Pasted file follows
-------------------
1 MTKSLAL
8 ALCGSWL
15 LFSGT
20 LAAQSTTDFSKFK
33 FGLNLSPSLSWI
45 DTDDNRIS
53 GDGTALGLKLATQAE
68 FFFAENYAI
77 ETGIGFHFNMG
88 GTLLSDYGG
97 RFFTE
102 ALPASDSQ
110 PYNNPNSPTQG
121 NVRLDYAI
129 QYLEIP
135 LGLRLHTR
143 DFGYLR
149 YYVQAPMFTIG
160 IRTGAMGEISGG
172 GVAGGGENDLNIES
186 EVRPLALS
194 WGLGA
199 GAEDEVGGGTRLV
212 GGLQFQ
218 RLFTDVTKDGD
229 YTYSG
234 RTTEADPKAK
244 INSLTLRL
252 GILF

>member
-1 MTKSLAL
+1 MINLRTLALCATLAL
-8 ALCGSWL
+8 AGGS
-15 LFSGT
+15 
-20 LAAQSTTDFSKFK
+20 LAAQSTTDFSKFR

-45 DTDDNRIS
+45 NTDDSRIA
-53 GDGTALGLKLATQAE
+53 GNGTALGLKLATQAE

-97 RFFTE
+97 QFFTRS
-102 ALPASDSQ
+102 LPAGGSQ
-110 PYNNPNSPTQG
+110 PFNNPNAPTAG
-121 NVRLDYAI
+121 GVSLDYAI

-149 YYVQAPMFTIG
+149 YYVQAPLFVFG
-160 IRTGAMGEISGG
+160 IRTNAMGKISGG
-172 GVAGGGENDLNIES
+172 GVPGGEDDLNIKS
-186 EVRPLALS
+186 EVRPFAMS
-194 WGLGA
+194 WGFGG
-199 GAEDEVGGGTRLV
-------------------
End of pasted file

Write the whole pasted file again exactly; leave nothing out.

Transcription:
1 MTKSLAL
8 ALCGSWL
15 LFSGT
20 LAAQSTTDFSKFK
33 FGLNLSPSLSWI
45 DTDDNRIS
53 GDGTALGLKLATQAE
68 FFFAENYAI
77 ETGIGFHFNMG
88 GTLLSDYGG
97 RFFTE
102 ALPASDSQ
110 PYNNPNSPTQG
121 NVRLDYAI
129 QYLEIP
135 LGLRLHTR
143 DFGYLR
149 YYVQAPMFTIG
160 IRTGAMGEISGG
172 GVAGGGENDLNIES
186 EVRPLALS
194 WGLGA
199 GAEDEVGGGTRLV
212 GGLQFQ
218 RLFTDVTKDGD
229 YTYSG
234 RTTEADPKAK
244 INSLTLRL
252 GILF

>member
-1 MTKSLAL
+1 MINLRTLALCATLAL
-8 ALCGSWL
+8 AGGS
-15 LFSGT
+15 
-20 LAAQSTTDFSKFK
+20 LAAQSTTDFSKFR

-45 DTDDNRIS
+45 NTDDSRIA
-53 GDGTALGLKLATQAE
+53 GNGTALGLKLATQAE

-97 RFFTE
+97 QFFTRS
-102 ALPASDSQ
+102 LPAGGSQ
-110 PYNNPNSPTQG
+110 PFNNPNAPTAG
-121 NVRLDYAI
+121 GVSLDYAI

-149 YYVQAPMFTIG
+149 YYVQAPLFVFG
-160 IRTGAMGEISGG
+160 IRTNAMGKISGG
-172 GVAGGGENDLNIES
+172 GVPGGEDDLNIKS
-186 EVRPLALS
+186 EVRPFAMS
-194 WGLGA
+194 WGFGG
-199 GAEDEVGGGTRLV